Two of the holiday seasons most prestigious, Oscar-baiting movies seem informed by the resentment of aging and mortality summed up in Dylan Thomas poem Do Not Go Gentle Into That Good Night.
In Gran Torino, Clint Eastwood plays a Korean War vet who rages against the dying of the light with bigotry and the occasional firearm. The Curious Case of Benjamin Button turns our expectations for youth and senescence upside down through Brad Pitts age-regressing hero. But will he go gentle into that good, uh, morning?
The discrepancy between Benjamin Buttons outward age and his real maturity offers an intriguing if limited metaphor for the way peoples failing bodies dont match their ageless spirits. Benjamin Button director David Fincher also proves that state-of-the-art special effects can apparently do anything. Button offers astonishing images of Pitt as a child-sized senior citizen who gets taller and healthier every year. Gran Torino, on the other hand, proves thoroughly old fashioned in ways both good and ill, and only succeeds thanks to Eastwoods undimmed star power. The film, like Eastwoods character, resembles the kind of crotchety old timer with so much piss and vinegar, you make excuses for his bad manners.
Benjamin Button sprawls across a century of American history, beginning with the title characters birth as an infant crippled with the ailments of an octogenarian. His horrified father leaves him on the stoop of a New Orleans rest home at the end of World War I. Benjamin grows up surrounded by elderly people and simply assumes hes one of them. As a wizened teenager, he finds work, love and adventure on a Louisiana tugboat, in wintry Russia and in combat in the Pacific during WWII. An extended vignette with a diplomats wife (Tilda Swinton) comes closest to the cosmopolitan melancholy of F. Scott Fitzgerald, who wrote the original short story.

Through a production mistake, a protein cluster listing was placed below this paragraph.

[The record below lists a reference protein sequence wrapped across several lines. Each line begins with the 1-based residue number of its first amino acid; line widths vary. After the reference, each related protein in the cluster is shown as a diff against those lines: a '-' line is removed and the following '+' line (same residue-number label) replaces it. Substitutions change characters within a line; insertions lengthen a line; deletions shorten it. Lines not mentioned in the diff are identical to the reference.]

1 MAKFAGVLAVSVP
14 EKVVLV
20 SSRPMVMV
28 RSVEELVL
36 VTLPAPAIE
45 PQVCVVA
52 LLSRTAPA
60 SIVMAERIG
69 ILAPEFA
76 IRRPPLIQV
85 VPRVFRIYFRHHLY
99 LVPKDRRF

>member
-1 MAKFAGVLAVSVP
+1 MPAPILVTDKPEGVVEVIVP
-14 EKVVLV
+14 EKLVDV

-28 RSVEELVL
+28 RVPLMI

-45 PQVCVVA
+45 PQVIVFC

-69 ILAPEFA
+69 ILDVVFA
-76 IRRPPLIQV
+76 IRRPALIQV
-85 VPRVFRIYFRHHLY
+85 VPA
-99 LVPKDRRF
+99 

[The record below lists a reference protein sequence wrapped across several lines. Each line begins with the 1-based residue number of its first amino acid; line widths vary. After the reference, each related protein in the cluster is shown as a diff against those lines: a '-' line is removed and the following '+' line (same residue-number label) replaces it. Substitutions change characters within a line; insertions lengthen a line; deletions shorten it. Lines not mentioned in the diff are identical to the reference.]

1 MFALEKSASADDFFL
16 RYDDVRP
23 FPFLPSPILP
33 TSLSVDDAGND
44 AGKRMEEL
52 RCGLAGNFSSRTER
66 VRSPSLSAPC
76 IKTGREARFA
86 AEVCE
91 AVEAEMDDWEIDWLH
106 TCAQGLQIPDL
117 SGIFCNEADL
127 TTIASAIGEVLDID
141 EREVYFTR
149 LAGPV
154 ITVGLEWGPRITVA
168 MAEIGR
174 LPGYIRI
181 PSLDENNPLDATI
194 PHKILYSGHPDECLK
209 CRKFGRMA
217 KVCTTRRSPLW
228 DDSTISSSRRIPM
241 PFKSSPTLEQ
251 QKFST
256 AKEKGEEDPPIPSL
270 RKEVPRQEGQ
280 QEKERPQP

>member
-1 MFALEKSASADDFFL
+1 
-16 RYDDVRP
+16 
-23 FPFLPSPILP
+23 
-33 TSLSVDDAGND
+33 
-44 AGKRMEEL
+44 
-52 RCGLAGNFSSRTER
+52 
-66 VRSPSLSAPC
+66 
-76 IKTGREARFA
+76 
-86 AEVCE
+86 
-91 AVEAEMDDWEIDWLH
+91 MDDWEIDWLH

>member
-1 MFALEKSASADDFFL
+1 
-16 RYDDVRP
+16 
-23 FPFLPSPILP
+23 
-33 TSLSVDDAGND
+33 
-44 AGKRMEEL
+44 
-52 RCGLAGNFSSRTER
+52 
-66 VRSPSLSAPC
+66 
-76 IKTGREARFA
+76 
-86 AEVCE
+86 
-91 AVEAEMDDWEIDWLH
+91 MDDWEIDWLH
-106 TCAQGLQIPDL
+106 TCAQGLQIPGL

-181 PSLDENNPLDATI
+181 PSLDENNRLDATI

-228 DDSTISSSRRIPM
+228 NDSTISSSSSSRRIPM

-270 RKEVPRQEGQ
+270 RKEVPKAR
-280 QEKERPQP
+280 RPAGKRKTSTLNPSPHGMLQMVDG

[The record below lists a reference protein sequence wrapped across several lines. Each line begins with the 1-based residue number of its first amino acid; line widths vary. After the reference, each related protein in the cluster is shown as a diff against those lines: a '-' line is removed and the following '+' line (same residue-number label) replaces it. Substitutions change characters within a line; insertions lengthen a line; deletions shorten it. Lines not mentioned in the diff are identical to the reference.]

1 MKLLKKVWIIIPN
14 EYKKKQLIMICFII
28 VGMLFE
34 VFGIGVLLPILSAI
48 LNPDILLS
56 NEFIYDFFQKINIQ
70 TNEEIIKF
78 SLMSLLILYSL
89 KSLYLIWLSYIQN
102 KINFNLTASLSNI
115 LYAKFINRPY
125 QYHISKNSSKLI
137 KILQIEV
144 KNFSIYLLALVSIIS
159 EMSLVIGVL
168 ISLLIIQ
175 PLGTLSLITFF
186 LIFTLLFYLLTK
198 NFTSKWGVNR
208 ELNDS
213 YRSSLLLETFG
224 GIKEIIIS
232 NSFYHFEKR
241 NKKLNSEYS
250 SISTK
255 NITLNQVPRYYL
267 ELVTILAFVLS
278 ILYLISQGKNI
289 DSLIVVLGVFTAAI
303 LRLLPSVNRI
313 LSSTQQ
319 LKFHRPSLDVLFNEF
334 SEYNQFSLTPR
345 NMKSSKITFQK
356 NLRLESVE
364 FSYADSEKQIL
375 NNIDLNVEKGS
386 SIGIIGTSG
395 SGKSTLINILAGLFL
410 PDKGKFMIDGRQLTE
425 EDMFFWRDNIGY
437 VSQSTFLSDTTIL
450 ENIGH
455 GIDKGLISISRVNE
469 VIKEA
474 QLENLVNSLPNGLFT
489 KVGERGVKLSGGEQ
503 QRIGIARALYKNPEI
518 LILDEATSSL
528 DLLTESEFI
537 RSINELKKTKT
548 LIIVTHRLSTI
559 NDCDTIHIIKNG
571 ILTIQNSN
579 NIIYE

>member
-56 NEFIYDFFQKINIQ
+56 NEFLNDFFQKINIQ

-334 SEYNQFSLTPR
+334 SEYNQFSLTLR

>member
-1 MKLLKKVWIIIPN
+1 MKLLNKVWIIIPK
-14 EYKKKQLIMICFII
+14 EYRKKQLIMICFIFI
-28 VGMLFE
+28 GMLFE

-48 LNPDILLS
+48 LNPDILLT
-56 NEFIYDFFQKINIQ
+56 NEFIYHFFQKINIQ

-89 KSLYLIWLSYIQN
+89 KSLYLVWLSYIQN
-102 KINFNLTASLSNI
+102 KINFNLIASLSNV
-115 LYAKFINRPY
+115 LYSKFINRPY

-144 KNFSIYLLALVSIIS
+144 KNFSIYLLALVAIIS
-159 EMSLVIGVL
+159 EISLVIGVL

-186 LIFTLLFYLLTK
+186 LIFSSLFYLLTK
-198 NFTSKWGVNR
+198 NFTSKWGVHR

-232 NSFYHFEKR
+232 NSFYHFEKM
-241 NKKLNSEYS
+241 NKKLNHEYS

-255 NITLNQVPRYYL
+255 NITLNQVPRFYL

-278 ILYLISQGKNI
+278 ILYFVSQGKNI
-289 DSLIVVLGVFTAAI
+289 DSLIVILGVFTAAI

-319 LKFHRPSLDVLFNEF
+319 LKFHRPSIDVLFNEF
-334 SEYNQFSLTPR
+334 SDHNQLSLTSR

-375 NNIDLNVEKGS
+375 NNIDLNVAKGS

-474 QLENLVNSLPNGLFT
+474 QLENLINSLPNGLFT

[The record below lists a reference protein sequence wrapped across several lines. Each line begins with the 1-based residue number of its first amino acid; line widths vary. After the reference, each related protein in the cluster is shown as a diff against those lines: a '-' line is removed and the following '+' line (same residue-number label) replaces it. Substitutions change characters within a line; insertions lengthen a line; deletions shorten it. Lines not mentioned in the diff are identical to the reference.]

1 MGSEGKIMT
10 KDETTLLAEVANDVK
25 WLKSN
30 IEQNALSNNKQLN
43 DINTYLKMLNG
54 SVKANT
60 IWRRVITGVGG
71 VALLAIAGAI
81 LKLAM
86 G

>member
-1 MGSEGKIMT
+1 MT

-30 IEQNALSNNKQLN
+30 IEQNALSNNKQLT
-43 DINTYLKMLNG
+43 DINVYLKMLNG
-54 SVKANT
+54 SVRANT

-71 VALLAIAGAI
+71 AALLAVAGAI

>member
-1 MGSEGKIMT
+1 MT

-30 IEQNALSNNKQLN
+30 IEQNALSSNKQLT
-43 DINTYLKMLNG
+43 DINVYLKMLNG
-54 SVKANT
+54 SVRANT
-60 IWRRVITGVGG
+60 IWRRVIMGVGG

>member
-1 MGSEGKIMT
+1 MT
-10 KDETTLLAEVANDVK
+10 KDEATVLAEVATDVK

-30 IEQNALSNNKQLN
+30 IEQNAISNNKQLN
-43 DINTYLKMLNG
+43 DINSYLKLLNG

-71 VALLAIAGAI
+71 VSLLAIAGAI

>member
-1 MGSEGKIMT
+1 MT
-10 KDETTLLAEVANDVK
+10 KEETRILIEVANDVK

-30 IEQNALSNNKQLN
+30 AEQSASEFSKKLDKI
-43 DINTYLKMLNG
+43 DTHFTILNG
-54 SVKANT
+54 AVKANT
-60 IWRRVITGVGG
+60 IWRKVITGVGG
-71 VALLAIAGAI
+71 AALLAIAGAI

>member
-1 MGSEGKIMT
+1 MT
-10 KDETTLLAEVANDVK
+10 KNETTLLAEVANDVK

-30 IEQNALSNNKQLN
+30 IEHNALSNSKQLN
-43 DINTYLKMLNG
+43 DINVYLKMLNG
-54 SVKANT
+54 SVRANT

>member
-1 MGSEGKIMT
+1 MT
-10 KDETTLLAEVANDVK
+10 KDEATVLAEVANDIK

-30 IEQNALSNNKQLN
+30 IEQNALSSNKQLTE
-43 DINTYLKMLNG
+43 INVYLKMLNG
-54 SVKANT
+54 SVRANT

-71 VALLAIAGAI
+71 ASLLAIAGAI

Forrest Gump screenwriter Eric Roth adapted the screenplay and gives it numerous similarities to the Tom Hanks vehicle, particularly through Benjamins lifelong love for an inconstant woman, a dancer named Daisy (Cate Blanchett). In contrast to Forrest, Benjamin proves neither saintly nor innocent. He makes some irresponsible choices and gets to live out the dream of middle-aged men everywhere by having both experience and the looks of a young Brad Pitt.
The director of Seven and Fight Club, Fincher affirms his reputation as one of cinemas most obsessive stylists. He gives Button such a lived-in look that a sense of decay permeates even some of the loveliest moments. Fincher also relies on a ponderous framing device that crosscuts to a seemingly endless deathbed scene. For all the films potent visuals, some of Buttons ideas dont have the stamina to last its running time of well over two and a half hours.
Gran Torinos ideas amount to little more than Grumpy old men sure dont like these kids today. As retired autoworker and decorated Korean War veteran Walt Kowalski, Eastwood fixes his face in a permanent scowl as he radiates contempt for his spoiled, disrespectful grandkids and the Hmong immigrants who now populate his neighborhood. When his young next door neighbor Thao (Bee Vang) tries to steal Walts vintage Gran Torino as a gang initiation stunt, Walt drives off the gangbangers at gunpoint and, more reluctantly, takes Thao under his wing.
Gran Torinos themes and characterizations are about as obvious and unsubtle as a bad Stephen King adaptation. But theres something irresistible about the films middle section, when Walt gradually bonds with Thao over manual labor and discovers that he has more in common with the Hmong community than his own family. Gran Torino vacillates between critiquing vigilante tactics and endorsing them, but Eastwoods command of the screen ultimately prevails over the films clunky qualities. And, as opposed to Brad Pitts semi-magical makeover, Eastwoods face earned the crags and wrinkles that give it character.
The Curious Case of Benjamin Button 4 stars Directed by David Fincher. Stars Brad Pitt, Cate Blanchett. Rated PG-13. Opens Thurs., Dec. 25. At area theaters.
Gran Torino 3 stars Directed by Clint Eastwood. Stars Clint Eastwood, Bee Vang. Rated R. Opens Thurs., Dec. 25. At area theaters.
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